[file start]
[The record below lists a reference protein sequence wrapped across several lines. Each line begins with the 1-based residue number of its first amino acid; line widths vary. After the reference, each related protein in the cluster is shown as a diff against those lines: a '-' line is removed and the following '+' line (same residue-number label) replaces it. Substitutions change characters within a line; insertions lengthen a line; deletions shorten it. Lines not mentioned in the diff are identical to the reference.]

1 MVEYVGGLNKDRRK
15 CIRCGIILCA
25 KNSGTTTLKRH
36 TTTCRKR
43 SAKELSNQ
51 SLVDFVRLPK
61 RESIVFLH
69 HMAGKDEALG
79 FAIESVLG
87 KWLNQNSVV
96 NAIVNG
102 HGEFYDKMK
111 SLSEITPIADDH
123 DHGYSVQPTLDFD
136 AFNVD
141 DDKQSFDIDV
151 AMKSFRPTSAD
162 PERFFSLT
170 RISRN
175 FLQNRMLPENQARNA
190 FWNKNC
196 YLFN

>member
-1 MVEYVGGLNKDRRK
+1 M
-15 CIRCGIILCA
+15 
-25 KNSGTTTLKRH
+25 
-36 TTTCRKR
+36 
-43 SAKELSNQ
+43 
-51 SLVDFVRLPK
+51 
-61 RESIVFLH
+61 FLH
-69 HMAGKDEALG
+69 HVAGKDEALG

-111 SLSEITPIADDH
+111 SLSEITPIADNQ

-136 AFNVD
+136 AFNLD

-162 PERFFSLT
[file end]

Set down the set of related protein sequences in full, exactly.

[The record below lists a reference protein sequence wrapped across several lines. Each line begins with the 1-based residue number of its first amino acid; line widths vary. After the reference, each related protein in the cluster is shown as a diff against those lines: a '-' line is removed and the following '+' line (same residue-number label) replaces it. Substitutions change characters within a line; insertions lengthen a line; deletions shorten it. Lines not mentioned in the diff are identical to the reference.]

1 MVEYVGGLNKDRRK
15 CIRCGIILCA
25 KNSGTTTLKRH
36 TTTCRKR
43 SAKELSNQ
51 SLVDFVRLPK
61 RESIVFLH
69 HMAGKDEALG
79 FAIESVLG
87 KWLNQNSVV
96 NAIVNG
102 HGEFYDKMK
111 SLSEITPIADDH
123 DHGYSVQPTLDFD
136 AFNVD
141 DDKQSFDIDV
151 AMKSFRPTSAD
162 PERFFSLT
170 RISRN
175 FLQNRMLPENQARNA
190 FWNKNC
196 YLFN

>member
-1 MVEYVGGLNKDRRK
+1 M
-15 CIRCGIILCA
+15 
-25 KNSGTTTLKRH
+25 
-36 TTTCRKR
+36 
-43 SAKELSNQ
+43 
-51 SLVDFVRLPK
+51 
-61 RESIVFLH
+61 FLH
-69 HMAGKDEALG
+69 HVAGKDEALG

-111 SLSEITPIADDH
+111 SLSEITPIADNQ

-136 AFNVD
+136 AFNLD

-162 PERFFSLT